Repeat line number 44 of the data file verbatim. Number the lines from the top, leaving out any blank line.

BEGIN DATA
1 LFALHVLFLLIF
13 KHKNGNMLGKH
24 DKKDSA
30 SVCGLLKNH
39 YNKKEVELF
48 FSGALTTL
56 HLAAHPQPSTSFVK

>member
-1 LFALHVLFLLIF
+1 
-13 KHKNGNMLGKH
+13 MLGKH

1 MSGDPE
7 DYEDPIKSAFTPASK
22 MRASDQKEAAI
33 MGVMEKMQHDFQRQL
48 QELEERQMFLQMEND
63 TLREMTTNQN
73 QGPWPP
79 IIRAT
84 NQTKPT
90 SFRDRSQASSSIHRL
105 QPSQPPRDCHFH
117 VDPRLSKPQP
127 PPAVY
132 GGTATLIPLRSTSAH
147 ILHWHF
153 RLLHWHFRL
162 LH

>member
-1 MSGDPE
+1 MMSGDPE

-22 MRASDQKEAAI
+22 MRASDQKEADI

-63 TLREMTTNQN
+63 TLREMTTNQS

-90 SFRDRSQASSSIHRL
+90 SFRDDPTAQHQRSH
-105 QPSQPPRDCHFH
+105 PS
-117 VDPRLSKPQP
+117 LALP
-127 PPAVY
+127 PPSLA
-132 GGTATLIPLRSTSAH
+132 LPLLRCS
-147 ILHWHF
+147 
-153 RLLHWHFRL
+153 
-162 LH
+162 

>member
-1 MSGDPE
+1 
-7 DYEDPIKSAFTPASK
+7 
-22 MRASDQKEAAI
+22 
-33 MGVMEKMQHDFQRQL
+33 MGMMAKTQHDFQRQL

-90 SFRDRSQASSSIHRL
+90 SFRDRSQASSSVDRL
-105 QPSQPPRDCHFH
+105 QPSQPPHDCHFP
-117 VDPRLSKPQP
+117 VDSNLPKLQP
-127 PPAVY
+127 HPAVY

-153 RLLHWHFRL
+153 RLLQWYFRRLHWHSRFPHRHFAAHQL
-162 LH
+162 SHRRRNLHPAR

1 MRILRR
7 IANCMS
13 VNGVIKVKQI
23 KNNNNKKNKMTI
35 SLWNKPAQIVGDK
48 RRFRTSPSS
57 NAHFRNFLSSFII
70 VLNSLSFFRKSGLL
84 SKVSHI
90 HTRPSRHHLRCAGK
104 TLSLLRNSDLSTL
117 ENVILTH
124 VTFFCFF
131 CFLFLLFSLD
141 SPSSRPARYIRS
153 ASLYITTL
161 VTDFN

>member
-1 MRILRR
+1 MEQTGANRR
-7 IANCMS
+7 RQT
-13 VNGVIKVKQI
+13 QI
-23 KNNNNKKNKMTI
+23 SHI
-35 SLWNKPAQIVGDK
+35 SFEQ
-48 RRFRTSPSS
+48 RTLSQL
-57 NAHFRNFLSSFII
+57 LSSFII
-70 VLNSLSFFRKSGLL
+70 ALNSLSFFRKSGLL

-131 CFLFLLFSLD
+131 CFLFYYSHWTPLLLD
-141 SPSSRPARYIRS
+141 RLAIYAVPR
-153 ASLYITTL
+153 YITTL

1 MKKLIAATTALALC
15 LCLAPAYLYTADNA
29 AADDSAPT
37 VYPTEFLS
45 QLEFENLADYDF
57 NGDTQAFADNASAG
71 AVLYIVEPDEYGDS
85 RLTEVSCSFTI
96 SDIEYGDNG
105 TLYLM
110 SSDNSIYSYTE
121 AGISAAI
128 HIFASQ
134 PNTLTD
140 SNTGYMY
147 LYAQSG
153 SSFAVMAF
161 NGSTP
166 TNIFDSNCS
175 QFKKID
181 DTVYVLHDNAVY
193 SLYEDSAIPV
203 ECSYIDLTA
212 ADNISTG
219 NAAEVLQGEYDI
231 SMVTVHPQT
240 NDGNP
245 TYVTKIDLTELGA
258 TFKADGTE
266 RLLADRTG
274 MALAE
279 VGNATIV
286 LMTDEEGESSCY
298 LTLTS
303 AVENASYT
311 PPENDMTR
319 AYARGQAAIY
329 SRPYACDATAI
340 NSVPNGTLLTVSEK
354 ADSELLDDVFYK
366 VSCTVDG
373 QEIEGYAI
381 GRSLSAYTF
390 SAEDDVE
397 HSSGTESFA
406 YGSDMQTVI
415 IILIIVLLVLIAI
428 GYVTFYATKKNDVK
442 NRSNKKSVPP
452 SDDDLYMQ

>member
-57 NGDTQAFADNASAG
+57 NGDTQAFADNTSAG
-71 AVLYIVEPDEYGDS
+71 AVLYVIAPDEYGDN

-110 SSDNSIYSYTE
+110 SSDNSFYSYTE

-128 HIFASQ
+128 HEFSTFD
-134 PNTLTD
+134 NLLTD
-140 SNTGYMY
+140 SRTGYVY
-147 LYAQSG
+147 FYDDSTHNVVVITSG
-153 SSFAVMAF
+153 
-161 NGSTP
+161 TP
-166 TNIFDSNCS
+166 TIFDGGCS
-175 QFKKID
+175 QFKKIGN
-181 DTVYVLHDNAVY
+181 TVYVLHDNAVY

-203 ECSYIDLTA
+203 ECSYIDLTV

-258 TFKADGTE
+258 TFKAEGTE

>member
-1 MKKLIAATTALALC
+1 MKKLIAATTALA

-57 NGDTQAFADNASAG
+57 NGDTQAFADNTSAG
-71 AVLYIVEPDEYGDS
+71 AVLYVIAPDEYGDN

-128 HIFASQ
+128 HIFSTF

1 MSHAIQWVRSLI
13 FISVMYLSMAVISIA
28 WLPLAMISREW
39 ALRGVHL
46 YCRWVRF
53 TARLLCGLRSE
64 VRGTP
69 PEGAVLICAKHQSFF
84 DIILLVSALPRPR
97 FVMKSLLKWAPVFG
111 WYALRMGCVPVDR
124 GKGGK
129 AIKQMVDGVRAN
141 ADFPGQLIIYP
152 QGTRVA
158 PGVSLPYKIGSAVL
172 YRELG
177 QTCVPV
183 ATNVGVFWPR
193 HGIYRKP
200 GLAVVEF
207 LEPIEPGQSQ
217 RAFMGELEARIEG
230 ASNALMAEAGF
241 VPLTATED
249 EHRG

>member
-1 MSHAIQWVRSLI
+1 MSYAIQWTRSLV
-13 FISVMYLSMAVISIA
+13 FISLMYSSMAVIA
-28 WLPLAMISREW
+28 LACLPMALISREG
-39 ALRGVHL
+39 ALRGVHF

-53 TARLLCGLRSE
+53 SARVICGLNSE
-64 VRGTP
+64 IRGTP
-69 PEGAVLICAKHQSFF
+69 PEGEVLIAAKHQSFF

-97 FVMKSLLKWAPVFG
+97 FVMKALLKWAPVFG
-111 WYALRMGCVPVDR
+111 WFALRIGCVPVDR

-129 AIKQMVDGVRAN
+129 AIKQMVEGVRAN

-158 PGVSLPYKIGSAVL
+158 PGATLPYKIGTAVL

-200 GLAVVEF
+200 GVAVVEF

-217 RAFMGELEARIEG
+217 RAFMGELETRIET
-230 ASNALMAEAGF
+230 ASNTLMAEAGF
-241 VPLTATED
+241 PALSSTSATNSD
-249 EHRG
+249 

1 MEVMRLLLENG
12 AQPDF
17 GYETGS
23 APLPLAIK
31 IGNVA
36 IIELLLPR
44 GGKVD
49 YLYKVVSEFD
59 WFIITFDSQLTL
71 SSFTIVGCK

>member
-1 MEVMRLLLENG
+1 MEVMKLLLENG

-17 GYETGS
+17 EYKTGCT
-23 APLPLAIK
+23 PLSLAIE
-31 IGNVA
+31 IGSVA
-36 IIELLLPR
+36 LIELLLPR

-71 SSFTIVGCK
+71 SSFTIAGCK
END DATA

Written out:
+127 PPSLA